A SaaS API can increase revenue by offering your customers additional functionality at a price they can’t refuse. In this post, we’re exploring API as a product and sharing examples of the types of SaaS APIs that can add revenue.
Revenue-generating APIs go above and beyond to meet the needs of your highest paying customers, whether those are large enterprises who need your product to communicate with their full suite of software or agencies who rely on your product to satisfy their clients.
What is a SaaS API?
A SaaS API is a set of functions or procedures that allow a SaaS product’s data to be accessible by other devices or systems, typically by other SaaS products. There are SaaS APIs for a variety of uses including user management, results tracking, usage tracking and more.
However, a SaaS API that adds revenue must also add measurable value to the customer.
Viewing API as a product
Even when the end-user of your product is an internal employee, it’s wise to treat your API as a product so that your team devotes the maintenance hours required.
But what about viewing your API as a product that you can sell to customers? In order to successfully build, deliver, and profit from an API, you must treat it as a product. Here’s how:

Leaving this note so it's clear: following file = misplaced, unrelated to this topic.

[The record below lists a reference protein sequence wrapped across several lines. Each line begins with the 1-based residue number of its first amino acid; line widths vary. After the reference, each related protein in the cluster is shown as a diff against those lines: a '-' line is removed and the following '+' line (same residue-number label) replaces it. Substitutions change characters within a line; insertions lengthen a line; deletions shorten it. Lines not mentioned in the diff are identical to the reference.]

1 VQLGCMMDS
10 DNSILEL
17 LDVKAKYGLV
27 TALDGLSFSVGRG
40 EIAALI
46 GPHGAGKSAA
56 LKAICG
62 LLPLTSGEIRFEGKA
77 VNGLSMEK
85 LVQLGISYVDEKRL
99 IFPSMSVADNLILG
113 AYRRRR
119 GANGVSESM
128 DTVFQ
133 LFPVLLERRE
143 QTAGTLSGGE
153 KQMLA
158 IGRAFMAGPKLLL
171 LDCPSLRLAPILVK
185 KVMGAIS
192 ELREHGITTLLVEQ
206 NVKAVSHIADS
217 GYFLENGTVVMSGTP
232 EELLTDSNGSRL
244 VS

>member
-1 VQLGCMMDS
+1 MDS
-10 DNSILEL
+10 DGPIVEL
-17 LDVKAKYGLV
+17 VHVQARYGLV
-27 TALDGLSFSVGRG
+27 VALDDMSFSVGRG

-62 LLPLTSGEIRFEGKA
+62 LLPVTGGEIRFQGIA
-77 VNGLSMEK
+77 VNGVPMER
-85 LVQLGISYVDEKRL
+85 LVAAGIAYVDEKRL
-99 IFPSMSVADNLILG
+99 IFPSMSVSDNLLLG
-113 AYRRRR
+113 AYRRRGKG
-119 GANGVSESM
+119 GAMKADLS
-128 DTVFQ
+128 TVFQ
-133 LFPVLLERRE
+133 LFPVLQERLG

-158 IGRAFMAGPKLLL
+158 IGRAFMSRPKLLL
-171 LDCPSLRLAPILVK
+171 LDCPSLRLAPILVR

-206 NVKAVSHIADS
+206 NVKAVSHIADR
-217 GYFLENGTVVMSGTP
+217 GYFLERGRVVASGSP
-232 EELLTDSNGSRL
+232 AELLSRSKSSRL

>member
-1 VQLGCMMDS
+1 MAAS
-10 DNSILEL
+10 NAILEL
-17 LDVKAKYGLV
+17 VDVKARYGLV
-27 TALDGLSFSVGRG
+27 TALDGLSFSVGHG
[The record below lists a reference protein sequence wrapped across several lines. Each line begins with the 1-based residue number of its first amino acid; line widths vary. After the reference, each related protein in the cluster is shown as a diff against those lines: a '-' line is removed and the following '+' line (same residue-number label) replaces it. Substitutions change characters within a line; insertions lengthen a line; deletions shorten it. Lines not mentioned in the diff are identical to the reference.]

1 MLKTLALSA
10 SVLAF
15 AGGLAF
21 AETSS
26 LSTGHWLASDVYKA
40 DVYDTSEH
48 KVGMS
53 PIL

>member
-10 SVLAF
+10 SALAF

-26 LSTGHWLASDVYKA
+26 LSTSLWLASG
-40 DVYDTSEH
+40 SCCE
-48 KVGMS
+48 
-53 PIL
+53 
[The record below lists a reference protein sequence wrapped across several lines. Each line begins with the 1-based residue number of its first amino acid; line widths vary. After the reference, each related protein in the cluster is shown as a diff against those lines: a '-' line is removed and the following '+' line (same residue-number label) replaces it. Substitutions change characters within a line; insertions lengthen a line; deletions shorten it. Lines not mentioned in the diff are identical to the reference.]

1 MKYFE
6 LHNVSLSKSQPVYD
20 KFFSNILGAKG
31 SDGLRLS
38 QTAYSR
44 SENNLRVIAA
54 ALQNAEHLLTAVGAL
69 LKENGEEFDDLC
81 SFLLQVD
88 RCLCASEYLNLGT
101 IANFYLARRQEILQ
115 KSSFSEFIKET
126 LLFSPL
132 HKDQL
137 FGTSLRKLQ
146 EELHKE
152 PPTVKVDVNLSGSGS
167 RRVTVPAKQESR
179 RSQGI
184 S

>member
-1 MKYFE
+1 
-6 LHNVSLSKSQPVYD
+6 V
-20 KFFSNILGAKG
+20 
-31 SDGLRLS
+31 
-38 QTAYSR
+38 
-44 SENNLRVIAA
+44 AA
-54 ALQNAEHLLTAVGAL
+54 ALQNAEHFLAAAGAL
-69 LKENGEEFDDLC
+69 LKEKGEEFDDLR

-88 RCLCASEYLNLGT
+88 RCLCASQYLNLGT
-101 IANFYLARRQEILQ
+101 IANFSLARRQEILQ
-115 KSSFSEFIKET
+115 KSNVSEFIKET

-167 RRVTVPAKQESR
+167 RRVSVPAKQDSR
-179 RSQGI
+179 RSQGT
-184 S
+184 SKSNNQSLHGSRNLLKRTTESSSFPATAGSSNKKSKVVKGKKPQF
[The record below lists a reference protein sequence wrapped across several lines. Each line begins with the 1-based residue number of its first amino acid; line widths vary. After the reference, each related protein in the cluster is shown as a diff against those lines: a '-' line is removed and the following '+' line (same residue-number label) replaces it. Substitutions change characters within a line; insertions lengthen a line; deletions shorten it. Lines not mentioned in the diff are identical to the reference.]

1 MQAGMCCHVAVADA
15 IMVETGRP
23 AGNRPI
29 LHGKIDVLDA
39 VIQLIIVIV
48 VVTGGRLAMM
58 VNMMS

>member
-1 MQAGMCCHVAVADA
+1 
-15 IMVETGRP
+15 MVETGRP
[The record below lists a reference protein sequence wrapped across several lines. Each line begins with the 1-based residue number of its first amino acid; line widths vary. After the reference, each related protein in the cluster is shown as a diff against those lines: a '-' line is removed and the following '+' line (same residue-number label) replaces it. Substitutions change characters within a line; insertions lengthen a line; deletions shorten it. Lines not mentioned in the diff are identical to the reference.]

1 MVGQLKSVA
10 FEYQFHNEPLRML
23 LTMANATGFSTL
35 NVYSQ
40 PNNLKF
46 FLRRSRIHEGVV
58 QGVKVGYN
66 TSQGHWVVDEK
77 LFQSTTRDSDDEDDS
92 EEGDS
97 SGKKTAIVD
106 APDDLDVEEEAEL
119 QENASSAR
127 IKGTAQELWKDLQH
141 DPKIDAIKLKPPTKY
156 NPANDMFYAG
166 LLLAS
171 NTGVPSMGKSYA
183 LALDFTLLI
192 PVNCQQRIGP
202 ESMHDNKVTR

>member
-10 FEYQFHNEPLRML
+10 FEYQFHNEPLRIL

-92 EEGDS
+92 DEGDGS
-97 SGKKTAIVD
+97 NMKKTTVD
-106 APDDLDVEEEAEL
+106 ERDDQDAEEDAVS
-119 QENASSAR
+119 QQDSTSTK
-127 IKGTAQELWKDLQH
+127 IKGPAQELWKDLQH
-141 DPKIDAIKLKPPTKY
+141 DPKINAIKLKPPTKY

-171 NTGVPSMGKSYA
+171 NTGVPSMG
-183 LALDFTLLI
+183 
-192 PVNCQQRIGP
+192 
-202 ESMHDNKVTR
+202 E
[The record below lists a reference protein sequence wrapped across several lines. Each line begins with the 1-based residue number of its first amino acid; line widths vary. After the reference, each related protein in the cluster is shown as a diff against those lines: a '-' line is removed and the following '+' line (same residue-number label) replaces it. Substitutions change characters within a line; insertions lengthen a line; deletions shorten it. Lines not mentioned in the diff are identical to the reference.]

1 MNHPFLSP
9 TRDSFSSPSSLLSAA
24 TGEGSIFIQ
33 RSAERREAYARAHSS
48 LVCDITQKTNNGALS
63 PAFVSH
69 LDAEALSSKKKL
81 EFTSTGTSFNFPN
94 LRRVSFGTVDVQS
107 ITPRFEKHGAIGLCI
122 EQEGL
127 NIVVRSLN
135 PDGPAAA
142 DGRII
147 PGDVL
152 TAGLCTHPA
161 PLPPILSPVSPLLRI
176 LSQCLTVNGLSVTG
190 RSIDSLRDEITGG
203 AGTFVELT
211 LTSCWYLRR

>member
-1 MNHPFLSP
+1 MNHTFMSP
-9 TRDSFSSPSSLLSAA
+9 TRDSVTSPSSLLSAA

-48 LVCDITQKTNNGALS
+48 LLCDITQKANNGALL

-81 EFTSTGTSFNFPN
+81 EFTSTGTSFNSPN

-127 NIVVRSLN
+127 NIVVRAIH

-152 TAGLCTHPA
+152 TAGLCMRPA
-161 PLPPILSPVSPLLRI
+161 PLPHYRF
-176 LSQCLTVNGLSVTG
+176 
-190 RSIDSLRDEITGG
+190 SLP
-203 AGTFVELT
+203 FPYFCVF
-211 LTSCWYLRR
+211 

- Do customer research to know what APIs customers want and what sort of value that would provide the customer (saving them time, increasing their own revenue, etc.)
- Determine what APIs would impact the most customers in the most valuable way
- Assign the API project an individual owner who is in charge of managing the product to the fulfillment of end-users demands
- Do usability testing to better understand how developers use your API so you can improve it over time
- Test and maintain the quality of the API over time
When an API is treated this way, you can see that it becomes a secondary product built with an agile methodology. That’s very different from a one-time custom enterprise application integration service for a customer. Instead, the API becomes a scalable product.
7 different ways to increase revenue with a SaaS API
Now that we see SaaS APIs as a product, it’s time to take a look at what types of products these APIs might be. What can you offer customers? What problems can you solve? Here are some different options that may or may not apply to your particular SaaS.
1. Help customers track data in their KPI dashboard
One of the most common SaaS APIs is simply getting the data out of a tool in order to track results. Your larger customers may want to integrate your SaaS product with their internal dashboard, one that is custom built or offered by another vendor (and not just a Zapier zap away). You can offer this at an additional fee, or roll it into your highest tier subscription. Customers who need it will have to upgrade, meaning you’re upselling the right customers.
2. Help customers save employee time
Another SaaS API might help customers to save on manual employee hours. Let’s say your product requires manual entry of its data into another tool that employees use. If you discover that lots of your customers are having the same issue (they love your tool, but when they export data, it’s time consuming for them to make use of it), then you can solve this problem with an API that will allow them to easily hook into their other critical systems.
3. Allow for whitelabeling